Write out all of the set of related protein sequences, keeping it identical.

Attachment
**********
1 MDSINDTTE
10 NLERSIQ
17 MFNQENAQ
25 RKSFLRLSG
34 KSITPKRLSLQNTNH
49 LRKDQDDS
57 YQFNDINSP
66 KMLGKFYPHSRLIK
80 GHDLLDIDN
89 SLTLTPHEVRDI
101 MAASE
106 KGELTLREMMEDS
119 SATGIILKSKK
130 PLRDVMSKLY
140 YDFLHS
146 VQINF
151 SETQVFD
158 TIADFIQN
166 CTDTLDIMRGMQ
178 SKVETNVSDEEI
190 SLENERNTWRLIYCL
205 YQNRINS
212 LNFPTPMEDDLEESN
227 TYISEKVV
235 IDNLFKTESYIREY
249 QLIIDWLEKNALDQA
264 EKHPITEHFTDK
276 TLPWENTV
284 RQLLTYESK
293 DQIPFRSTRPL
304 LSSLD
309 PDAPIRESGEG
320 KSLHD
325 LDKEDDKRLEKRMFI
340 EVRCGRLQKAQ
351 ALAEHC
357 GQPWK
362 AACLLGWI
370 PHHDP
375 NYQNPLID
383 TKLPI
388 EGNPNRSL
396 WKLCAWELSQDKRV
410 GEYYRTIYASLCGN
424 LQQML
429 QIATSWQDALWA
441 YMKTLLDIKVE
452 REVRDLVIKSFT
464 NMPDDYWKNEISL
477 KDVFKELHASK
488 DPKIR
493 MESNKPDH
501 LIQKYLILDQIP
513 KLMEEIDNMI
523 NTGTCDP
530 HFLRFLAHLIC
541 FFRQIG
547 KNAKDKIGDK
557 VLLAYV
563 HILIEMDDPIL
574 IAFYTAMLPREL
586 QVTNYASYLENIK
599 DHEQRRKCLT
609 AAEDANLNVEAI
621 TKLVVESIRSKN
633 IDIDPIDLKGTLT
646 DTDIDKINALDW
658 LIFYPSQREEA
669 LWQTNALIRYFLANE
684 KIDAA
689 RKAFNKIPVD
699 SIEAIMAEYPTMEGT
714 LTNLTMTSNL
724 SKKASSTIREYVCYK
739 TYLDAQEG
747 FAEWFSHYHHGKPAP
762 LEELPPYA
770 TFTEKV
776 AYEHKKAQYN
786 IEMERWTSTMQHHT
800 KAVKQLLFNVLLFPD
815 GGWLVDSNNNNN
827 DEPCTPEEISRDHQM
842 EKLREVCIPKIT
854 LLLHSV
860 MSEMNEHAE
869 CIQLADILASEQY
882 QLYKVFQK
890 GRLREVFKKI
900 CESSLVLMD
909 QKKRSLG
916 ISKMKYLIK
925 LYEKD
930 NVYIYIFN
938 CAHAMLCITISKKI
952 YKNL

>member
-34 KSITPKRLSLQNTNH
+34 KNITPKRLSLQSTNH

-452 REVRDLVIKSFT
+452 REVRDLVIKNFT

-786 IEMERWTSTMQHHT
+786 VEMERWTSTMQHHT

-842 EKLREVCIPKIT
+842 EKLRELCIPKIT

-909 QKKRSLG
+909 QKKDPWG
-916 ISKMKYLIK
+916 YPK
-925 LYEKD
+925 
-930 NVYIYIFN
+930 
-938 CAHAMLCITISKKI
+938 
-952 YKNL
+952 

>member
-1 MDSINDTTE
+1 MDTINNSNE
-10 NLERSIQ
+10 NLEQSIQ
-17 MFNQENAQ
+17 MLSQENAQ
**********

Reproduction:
1 MDSINDTTE
10 NLERSIQ
17 MFNQENAQ
25 RKSFLRLSG
34 KSITPKRLSLQNTNH
49 LRKDQDDS
57 YQFNDINSP
66 KMLGKFYPHSRLIK
80 GHDLLDIDN
89 SLTLTPHEVRDI
101 MAASE
106 KGELTLREMMEDS
119 SATGIILKSKK
130 PLRDVMSKLY
140 YDFLHS
146 VQINF
151 SETQVFD
158 TIADFIQN
166 CTDTLDIMRGMQ
178 SKVETNVSDEEI
190 SLENERNTWRLIYCL
205 YQNRINS
212 LNFPTPMEDDLEESN
227 TYISEKVV
235 IDNLFKTESYIREY
249 QLIIDWLEKNALDQA
264 EKHPITEHFTDK
276 TLPWENTV
284 RQLLTYESK
293 DQIPFRSTRPL
304 LSSLD
309 PDAPIRESGEG
320 KSLHD
325 LDKEDDKRLEKRMFI
340 EVRCGRLQKAQ
351 ALAEHC
357 GQPWK
362 AACLLGWI
370 PHHDP
375 NYQNPLID
383 TKLPI
388 EGNPNRSL
396 WKLCAWELSQDKRV
410 GEYYRTIYASLCGN
424 LQQML
429 QIATSWQDALWA
441 YMKTLLDIKVE
452 REVRDLVIKSFT
464 NMPDDYWKNEISL
477 KDVFKELHASK
488 DPKIR
493 MESNKPDH
501 LIQKYLILDQIP
513 KLMEEIDNMI
523 NTGTCDP
530 HFLRFLAHLIC
541 FFRQIG
547 KNAKDKIGDK
557 VLLAYV
563 HILIEMDDPIL
574 IAFYTAMLPREL
586 QVTNYASYLENIK
599 DHEQRRKCLT
609 AAEDANLNVEAI
621 TKLVVESIRSKN
633 IDIDPIDLKGTLT
646 DTDIDKINALDW
658 LIFYPSQREEA
669 LWQTNALIRYFLANE
684 KIDAA
689 RKAFNKIPVD
699 SIEAIMAEYPTMEGT
714 LTNLTMTSNL
724 SKKASSTIREYVCYK
739 TYLDAQEG
747 FAEWFSHYHHGKPAP
762 LEELPPYA
770 TFTEKV
776 AYEHKKAQYN
786 IEMERWTSTMQHHT
800 KAVKQLLFNVLLFPD
815 GGWLVDSNNNNN
827 DEPCTPEEISRDHQM
842 EKLREVCIPKIT
854 LLLHSV
860 MSEMNEHAE
869 CIQLADILASEQY
882 QLYKVFQK
890 GRLREVFKKI
900 CESSLVLMD
909 QKKRSLG
916 ISKMKYLIK
925 LYEKD
930 NVYIYIFN
938 CAHAMLCITISKKI
952 YKNL

>member
-34 KSITPKRLSLQNTNH
+34 KNITPKRLSLQSTNH

-452 REVRDLVIKSFT
+452 REVRDLVIKNFT

-786 IEMERWTSTMQHHT
+786 VEMERWTSTMQHHT

-842 EKLREVCIPKIT
+842 EKLRELCIPKIT

-909 QKKRSLG
+909 QKKDPWG
-916 ISKMKYLIK
+916 YPK
-925 LYEKD
+925 
-930 NVYIYIFN
+930 
-938 CAHAMLCITISKKI
+938 
-952 YKNL
+952 

>member
-1 MDSINDTTE
+1 MDTINNSNE
-10 NLERSIQ
+10 NLEQSIQ
-17 MFNQENAQ
+17 MLSQENAQ